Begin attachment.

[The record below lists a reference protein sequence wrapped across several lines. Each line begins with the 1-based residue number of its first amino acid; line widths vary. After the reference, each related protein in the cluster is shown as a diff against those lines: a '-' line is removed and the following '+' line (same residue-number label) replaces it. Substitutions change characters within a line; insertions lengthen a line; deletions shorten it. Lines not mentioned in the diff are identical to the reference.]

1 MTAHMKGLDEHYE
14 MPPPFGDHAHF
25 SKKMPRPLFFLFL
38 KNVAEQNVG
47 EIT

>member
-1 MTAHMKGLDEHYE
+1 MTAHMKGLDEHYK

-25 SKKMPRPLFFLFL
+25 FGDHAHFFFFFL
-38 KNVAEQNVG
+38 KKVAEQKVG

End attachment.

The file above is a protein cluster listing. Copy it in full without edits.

[The record below lists a reference protein sequence wrapped across several lines. Each line begins with the 1-based residue number of its first amino acid; line widths vary. After the reference, each related protein in the cluster is shown as a diff against those lines: a '-' line is removed and the following '+' line (same residue-number label) replaces it. Substitutions change characters within a line; insertions lengthen a line; deletions shorten it. Lines not mentioned in the diff are identical to the reference.]

1 MTAHMKGLDEHYE
14 MPPPFGDHAHF
25 SKKMPRPLFFLFL
38 KNVAEQNVG
47 EIT

>member
-1 MTAHMKGLDEHYE
+1 MTAHMKGLDEHYK

-25 SKKMPRPLFFLFL
+25 FGDHAHFFFFFL
-38 KNVAEQNVG
+38 KKVAEQKVG